1882. One warm autumn evening in Paris, Lilliet is finally offered an original role, though it comes at a price. The part is based on her deepest secret.…


Book cover of Birdsong

Deborah Carr Author Of The Poppy Sisters

From my list on World War One that live rent free in my head.

Why am I passionate about this?

I discovered my passion for the First World War when researching my great-grandfather’s service history in the cavalry. I also write historical fiction with several of my books being set during the First World War and have spent thousands of hours over the past twenty years researching different aspects of this period, both from the point of view of the V.A.D.s, wounded soldiers, medical staff treating them, as well as grieving families. The stories I’ve come across never fail to haunt me and I can’t imagine I’ll ever tire of wanting to discover more about the people who survived these experiences, or stop needing to write books about them.

Deborah's book list on World War One that live rent free in my head

Deborah Carr Why did Deborah love this book?

A brilliant, shocking read but one I’ve read several times, and each time I read it the claustrophobic feeling of being trapped underground leaves me feeling breathless.

Although graphic in places, this is a beautifully written novel that I know I’ll return to time and again. As an author of World War One fiction, I aim to bring a sense of how it felt to be my characters and this book achieves that perfectly as far as I’m concerned.

By Sebastian Faulks,

Why should I read it?

2 authors picked Birdsong as one of their favorite books, and they share why you should read it.

What is this book about?

#1 INTERNATIONAL BESTSELLER • A mesmerising story of love and war spanning three generations and the unimaginable gulf between the First World War and the 1990s

In this "overpowering and beautiful novel" (The New Yorker), the young Englishman Stephen Wraysford passes through a tempestuous love affair with Isabelle Azaire in France and enters the dark, surreal world beneath the trenches of No Man's Land. Sebastian Faulks creates a world of fiction that is as tragic as A Farewell to Arms and as sensuous as The English Patient, crafted from the ruins of war and the indestructibility of love.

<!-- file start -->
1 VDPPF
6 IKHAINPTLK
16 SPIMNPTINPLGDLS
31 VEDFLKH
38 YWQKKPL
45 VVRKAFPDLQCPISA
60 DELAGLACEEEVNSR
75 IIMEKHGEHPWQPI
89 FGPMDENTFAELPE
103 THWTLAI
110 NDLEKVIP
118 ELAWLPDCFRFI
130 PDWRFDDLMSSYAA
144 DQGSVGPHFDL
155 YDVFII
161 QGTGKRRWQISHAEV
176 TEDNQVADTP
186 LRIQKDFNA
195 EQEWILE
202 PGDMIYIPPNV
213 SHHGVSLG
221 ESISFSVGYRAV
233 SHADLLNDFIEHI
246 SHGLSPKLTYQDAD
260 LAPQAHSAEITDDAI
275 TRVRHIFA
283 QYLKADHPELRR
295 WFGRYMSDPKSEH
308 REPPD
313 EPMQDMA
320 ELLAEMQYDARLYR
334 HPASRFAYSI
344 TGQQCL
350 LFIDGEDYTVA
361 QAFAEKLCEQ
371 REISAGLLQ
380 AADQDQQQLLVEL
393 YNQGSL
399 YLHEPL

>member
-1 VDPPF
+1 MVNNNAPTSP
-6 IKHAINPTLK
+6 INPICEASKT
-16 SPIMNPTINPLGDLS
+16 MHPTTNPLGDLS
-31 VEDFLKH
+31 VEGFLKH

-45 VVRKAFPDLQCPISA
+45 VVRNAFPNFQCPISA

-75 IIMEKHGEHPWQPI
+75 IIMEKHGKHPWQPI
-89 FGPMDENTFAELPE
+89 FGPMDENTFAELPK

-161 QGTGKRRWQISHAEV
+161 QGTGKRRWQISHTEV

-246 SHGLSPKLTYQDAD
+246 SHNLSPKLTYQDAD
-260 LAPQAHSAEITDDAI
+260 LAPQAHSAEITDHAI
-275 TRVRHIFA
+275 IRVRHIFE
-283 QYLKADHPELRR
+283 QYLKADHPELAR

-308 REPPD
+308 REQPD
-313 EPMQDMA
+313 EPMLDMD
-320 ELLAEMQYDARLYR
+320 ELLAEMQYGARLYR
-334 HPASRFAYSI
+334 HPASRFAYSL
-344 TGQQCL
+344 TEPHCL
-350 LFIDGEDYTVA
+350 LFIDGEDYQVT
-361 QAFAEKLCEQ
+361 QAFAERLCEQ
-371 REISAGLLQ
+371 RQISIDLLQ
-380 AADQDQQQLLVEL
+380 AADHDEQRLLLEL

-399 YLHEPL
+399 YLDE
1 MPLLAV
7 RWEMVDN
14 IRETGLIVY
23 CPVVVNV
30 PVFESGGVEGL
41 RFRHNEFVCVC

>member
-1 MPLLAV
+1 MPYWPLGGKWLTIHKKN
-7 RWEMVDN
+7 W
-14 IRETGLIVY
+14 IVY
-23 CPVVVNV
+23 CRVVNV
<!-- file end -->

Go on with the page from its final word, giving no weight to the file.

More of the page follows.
Book cover of Beauty: A Retelling of Beauty and the Beast

Charlotte Brothers Author Of Creatures of Habit

From my list on romance with quirky heroines.

Why am I passionate about this?

I have always had a fondness for the quirky heroine because I find her so relatable! As a child, I was overly sensitive and obsessed with animals. I liked to read and draw, but was dreadful at organized sports, and for the most part I didn't feel as if I fit in with the expected social norms of my peers. The quirky heroines in books and literature comforted me, and showed me that first, I wasn't alone, and second, that I could find love and acceptance in a world with which I often felt out-of-step.

Charlotte's book list on romance with quirky heroines

Charlotte Brothers Why did Charlotte love this book?

Beauty is a retelling of Beauty and the Beast which gives us a practical, irregular heroine who redefines beauty. I’ve reread this book multiple times because the magical setting, colorful descriptions, and character development are heartwarming and unique. This is a story of transcendent love between two people (some more human than others!) who come to know each other's thoughts and quirks thoroughly—and to love each other for them. 

By Robin McKinley,

Why should I read it?

2 authors picked Beauty as one of their favorite books, and they share why you should read it. This book is for kids age 10, 11, 12, and 13.

What is this book about?

When the family business collapses, Beauty and her two sisters are forced to leave the city and begin a new life in the countryside. However, when their father accepts hospitality from the elusive and magical Beast, he is forced to make a terrible promise - to send one daughter to the Beast's castle, with no guarantee that she will be seen again. Beauty accepts the challenge, and there begins an extraordinary story of magic and love that overcomes all boundaries. This is another spellbinding and emotional tale embroidered around a fairytale from Robin McKinley, an award-winning American author.


Book cover of Sex in an Old Regime City: Young Workers and Intimacy in France, 1660-1789

Kathleen Wellman Author Of Queens and Mistresses of Renaissance France

From my list on women in early modern France.

Why am I passionate about this?